After years of living under drought conditions, California residents could breathe a collective sigh of relief Friday morning when Governor Jerry Brown declared that the state's drought was officially over. So, while reservoirs around most of the state are brimming, bans against hosing down driveways and sidewalks, irrigating landscaping within 48 hours of rainfall and other water-waste prohibitions will remain in effect.
According to the Associated Press, Brown declared an end to the state's drought emergency that forced local lawmakers to create innovative water conservation projects. "Conservation must remain a way of life".
Although the severely dry conditions that afflicted much of the state starting in the winter of 2011-12 are gone, damage from the drought will linger for years in many areas.
Those efforts clearly helped, fueled by a slew of mandates and restrictions that were under affect during the state drought emergency, which formally came to an end on Friday. The framework requires new legislation to establish long-term water conservation measures and improved planning for more frequent and severe droughts. The farms that grow the fruit, vegetables, and other food that feed our families use four times the water that our cities use, so we can not expect to make significant progress toward a sustainable water future without addressing California's largest water user.
State water officials hope the lessons learned from the recent drought will lead to people permanently changing wasteful water habits. Gov. Brown, our children, grandchildren, and future generations of Californians are counting on you.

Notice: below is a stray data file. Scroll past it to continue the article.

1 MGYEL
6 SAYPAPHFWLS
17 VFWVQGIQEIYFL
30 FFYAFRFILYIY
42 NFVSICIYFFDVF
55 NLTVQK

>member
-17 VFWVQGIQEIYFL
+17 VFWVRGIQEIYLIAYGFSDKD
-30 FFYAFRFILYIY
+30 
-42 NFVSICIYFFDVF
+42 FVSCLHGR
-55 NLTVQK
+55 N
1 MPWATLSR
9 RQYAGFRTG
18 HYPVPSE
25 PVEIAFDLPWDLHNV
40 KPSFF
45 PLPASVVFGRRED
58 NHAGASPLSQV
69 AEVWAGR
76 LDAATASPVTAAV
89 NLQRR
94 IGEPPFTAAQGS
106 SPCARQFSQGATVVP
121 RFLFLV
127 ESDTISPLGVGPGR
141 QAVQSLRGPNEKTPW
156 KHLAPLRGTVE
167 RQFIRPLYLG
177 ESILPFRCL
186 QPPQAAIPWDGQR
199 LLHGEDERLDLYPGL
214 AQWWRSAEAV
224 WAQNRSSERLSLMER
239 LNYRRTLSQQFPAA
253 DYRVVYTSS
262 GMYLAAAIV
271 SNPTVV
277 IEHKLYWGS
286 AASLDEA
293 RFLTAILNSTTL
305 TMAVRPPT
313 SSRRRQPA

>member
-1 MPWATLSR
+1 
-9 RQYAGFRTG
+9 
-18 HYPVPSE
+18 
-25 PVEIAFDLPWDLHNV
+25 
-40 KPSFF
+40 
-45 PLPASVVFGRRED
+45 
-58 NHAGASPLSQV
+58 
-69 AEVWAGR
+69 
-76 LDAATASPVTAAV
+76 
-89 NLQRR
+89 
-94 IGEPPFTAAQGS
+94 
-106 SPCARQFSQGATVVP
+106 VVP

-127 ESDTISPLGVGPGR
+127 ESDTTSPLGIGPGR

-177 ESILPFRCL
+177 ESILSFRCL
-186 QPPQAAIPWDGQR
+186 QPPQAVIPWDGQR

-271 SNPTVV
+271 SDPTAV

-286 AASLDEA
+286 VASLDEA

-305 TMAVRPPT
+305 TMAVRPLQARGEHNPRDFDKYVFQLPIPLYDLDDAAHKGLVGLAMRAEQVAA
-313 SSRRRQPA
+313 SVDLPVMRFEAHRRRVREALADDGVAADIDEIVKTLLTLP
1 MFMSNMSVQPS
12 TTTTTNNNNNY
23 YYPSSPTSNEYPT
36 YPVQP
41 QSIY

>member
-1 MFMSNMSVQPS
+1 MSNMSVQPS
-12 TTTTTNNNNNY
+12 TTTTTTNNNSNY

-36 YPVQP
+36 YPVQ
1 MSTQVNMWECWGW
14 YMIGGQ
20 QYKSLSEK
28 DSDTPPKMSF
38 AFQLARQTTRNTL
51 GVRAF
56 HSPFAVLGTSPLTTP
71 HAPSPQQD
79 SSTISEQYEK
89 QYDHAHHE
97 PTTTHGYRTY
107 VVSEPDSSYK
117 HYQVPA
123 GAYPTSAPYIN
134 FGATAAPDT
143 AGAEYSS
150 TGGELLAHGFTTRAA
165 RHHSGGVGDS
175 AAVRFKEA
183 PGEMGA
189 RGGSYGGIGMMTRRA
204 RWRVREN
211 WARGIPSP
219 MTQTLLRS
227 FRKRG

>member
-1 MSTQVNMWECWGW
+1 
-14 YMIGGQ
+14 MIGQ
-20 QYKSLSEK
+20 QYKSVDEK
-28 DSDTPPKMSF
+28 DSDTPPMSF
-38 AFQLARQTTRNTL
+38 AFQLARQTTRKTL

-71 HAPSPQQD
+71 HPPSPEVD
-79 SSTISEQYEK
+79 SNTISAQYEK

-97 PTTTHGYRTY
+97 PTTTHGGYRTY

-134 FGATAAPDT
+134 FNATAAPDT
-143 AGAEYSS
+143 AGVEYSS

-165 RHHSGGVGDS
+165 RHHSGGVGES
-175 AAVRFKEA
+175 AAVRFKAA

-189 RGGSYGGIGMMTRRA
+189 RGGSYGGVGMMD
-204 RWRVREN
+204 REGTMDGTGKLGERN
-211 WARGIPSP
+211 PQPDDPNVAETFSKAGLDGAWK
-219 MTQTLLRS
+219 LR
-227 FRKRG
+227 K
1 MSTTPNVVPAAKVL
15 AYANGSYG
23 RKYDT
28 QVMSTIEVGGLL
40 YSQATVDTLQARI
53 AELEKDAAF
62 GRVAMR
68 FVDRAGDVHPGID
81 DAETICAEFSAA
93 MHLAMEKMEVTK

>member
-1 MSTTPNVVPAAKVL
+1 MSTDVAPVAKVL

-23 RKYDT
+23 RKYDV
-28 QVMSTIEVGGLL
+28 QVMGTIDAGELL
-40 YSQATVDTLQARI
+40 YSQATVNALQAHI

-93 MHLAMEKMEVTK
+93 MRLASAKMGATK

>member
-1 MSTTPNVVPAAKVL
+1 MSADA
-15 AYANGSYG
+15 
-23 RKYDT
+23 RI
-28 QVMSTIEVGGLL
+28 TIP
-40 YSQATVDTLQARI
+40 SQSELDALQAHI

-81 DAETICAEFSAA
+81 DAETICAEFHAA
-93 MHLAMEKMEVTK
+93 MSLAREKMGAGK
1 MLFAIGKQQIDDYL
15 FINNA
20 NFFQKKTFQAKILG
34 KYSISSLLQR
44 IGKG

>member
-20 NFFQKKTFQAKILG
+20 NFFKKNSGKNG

The State Water Resources Control Board will continue to enforce urban controls, including reporting requirements, and the state will continue to respond to an unprecedented bark beetle outbreak in drought-stressed forests that has killed millions of trees, the governor's office stated.
"It was only the third year of the drought and we got a groundwater law".
The Drought State of Emergency has been lifted for most of California. "With the governor's plan going forward, wasting water will be enforced perpetually to make sure our water is being used properly".
More than 900 families mostly in Tulare County, a farming powerhouse in the San Joaquin Valley, are struggling even to find drinking water after their wells dried up and have to turn to charities for bottled water or tanks for their yards.
"It's worth taking a moment to be grateful for all the rain and snow out there", Felicia Marcus, chair of the State Water Resources Control Board, told reporters on a conference call after the governor's announcement. Suppliers would calculate their unique water efficiency targets based the diverse climatic, demographic and land-use character of each agency's service area.